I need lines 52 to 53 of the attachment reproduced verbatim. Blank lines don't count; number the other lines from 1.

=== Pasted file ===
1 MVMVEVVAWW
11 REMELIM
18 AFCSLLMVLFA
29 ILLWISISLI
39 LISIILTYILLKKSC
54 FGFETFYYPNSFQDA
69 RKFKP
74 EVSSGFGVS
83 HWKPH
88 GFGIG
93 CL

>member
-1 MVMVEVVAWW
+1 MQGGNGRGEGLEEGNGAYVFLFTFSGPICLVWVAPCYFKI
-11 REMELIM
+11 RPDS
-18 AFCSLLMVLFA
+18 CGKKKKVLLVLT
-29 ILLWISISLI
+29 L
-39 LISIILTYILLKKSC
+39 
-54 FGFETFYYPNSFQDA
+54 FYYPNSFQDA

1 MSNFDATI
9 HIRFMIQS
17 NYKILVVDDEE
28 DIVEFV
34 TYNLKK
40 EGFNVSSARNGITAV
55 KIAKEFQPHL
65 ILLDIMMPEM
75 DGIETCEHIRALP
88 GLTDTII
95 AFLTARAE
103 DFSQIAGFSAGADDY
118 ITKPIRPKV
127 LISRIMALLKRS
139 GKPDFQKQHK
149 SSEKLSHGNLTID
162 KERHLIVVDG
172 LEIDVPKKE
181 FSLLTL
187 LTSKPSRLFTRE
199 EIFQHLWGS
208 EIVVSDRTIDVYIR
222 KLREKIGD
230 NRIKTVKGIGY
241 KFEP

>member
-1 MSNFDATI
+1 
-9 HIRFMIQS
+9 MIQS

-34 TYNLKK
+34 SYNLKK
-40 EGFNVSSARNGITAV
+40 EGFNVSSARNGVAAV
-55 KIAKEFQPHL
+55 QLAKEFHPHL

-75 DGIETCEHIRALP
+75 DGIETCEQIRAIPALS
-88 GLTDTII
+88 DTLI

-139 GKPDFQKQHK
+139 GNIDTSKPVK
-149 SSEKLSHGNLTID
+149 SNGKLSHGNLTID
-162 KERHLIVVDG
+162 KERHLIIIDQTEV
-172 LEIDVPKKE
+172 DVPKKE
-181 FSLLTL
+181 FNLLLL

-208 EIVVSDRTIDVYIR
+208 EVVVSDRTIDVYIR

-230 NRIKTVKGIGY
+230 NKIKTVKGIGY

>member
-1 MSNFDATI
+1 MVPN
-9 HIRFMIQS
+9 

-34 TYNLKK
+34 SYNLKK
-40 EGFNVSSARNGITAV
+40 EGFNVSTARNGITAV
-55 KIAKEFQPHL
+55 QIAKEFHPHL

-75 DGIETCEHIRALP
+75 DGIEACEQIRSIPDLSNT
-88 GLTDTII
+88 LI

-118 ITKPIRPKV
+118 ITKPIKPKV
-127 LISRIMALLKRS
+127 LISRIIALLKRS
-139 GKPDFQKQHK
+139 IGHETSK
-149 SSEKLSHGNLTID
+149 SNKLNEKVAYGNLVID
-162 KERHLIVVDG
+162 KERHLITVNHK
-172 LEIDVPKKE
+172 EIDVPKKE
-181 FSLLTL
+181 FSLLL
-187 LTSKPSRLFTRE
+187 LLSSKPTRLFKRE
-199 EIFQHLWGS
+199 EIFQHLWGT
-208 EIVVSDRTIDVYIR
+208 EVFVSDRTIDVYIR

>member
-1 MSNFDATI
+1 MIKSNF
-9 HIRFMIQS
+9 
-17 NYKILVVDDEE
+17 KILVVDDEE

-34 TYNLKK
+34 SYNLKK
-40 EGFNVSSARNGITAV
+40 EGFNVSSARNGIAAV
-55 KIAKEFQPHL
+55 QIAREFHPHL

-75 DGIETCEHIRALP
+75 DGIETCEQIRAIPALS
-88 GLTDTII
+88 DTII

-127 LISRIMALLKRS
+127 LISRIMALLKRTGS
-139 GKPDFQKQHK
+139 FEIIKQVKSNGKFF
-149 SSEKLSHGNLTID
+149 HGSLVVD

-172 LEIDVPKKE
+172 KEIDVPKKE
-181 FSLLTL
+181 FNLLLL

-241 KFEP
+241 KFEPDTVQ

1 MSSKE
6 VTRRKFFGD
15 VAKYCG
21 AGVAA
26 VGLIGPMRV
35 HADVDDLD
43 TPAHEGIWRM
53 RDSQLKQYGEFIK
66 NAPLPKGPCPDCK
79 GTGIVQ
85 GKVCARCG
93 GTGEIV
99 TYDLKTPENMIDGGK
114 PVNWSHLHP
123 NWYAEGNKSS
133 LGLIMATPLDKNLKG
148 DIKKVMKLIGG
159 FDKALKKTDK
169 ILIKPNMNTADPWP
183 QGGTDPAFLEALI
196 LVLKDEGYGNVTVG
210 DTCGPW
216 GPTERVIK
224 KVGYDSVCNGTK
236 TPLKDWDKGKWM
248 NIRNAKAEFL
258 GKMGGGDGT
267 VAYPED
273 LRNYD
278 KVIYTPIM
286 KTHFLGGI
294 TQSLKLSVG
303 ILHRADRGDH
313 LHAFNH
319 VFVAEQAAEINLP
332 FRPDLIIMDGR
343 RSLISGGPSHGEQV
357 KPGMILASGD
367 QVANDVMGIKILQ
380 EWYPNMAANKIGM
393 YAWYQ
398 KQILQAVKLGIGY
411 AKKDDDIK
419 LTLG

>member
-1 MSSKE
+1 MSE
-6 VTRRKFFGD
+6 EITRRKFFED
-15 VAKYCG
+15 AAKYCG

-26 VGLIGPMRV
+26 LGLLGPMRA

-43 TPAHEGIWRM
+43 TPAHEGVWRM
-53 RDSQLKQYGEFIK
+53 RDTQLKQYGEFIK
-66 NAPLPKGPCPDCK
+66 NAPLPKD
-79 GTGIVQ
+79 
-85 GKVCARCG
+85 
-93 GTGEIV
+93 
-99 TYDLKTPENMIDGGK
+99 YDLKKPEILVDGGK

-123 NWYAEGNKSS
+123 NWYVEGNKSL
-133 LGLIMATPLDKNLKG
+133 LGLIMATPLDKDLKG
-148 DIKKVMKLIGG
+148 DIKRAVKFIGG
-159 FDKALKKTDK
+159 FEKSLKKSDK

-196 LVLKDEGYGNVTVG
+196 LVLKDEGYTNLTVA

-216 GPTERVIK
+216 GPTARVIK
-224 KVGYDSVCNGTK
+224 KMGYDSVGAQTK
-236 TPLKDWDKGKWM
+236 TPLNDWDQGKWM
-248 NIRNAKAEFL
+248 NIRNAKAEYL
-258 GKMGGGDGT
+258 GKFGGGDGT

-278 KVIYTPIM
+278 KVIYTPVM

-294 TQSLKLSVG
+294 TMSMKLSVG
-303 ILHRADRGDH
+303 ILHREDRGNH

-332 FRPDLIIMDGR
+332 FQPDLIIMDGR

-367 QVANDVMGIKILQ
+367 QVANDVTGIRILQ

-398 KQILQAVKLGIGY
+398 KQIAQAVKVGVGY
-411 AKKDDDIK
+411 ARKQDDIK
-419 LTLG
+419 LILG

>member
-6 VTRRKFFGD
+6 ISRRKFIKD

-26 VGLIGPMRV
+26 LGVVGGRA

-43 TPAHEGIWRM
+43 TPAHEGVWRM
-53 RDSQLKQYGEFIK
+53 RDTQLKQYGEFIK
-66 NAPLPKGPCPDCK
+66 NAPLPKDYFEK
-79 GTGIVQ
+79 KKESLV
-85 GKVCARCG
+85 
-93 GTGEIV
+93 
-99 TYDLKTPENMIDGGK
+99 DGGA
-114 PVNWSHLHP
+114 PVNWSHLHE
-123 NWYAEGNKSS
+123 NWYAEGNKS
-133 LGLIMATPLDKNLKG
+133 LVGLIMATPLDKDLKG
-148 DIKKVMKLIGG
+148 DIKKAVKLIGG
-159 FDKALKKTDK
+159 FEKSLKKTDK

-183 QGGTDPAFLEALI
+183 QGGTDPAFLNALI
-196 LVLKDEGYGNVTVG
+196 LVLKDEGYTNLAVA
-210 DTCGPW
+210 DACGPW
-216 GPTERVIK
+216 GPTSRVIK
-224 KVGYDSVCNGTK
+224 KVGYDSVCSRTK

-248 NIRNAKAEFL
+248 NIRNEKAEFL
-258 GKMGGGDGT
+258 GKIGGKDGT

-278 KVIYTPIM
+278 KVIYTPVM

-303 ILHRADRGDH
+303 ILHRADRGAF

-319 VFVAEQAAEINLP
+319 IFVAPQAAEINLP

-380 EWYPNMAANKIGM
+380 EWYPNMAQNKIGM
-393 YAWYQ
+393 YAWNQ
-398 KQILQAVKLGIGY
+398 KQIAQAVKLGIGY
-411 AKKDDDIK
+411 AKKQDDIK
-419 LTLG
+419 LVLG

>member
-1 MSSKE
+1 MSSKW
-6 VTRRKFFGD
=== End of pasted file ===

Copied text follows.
+1 
-9 HIRFMIQS